For all that I have boasted about paying off my student debt and being debt free, I still owe my grandmother a hefty amount of money for my lovely little blue car, and I won’t feel fully free until I’ve got that sucker paid off in full. Unfortunately, it’s not like I can just put all the money I used to pay on my student loans toward my car. Since paying them off, I’ve changed jobs and I’m making significantly less for the time being. Until the money starts rolling in again, I’ve had to reconsider how I’ll pay off this debt without feeling completely crunched for cash.
My plan at this point is to pay ten percent of my income toward the car each month. On each payday, I will write a little letter to my grandmother and include a check for ten percent of my paycheck. I tried it out this month, and ten percent did not feel like a burden. It felt manageable, small enough that I wasn’t worried about paying other bills, but large enough that it keeps me from thinking I can waste my money on luxuries like happy hours or takeout pizza.
This ten percent plan got me thinking. Between paying off my student loans and my short period of unemployment, I drained most of what limited savings I had, and I want to build a comfortable safety net again. So after I wrote my check for ten percent to Grandma, I transferred another ten percent of my paycheck directly into my savings account, where I’m less likely to touch it. So far so good, but I’d still like to do more.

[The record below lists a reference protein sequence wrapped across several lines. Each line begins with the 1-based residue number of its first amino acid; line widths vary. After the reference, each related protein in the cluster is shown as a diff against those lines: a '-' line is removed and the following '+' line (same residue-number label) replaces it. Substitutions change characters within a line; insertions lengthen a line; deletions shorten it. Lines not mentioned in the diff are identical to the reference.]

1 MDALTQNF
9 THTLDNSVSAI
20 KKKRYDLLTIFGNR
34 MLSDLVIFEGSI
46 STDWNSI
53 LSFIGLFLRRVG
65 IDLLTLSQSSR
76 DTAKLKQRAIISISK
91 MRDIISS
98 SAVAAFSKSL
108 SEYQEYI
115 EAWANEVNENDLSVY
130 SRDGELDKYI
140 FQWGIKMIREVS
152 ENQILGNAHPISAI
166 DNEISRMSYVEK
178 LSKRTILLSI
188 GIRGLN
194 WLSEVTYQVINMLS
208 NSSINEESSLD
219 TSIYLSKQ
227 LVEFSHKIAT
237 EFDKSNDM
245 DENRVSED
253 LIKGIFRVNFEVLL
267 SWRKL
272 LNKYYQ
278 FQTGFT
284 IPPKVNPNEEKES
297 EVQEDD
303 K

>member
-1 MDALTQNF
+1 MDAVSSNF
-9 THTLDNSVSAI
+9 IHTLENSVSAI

My job automatically enrolls me in a 403(b) savings plan which they will match (to a very small degree) after one year of employment. Initially, I’d been planning to opt out, at least for the time being, since my paycheck is so small already, and I’ve been feeling pretty strained for money. But the thought of all that money not compounding if I opt out has made me rethink my strategy. Sure, I can’t save much each month, not even a hundred bucks, but surely I can save something for my retirement. So I called the person who manages the 403(b) and set up an appointment for Wednesday. I’d like to be able to set aside five percent of my paycheck for retirement, and when the money starts rolling in, I’ll set aside more.
So that brings me to twenty-five percent of my paychecks to debt, savings, and retirement. I feel pretty good about it. Twenty-five percent seems like a lot, and part of me wonders if it can be done. Then I remember that twenty-five percent of my income is still not that much hard cash, and I worry a little bit less. I won’t be paying off my car or retiring to the Bahamas anytime soon, but it’s the principle of the thing more than the money. I want to be taking the right steps toward my future, even if those steps are baby ones. And hey, one day I’ll be making more money, and if I can save this much now on so little, imagine what I’ll be able to do with more.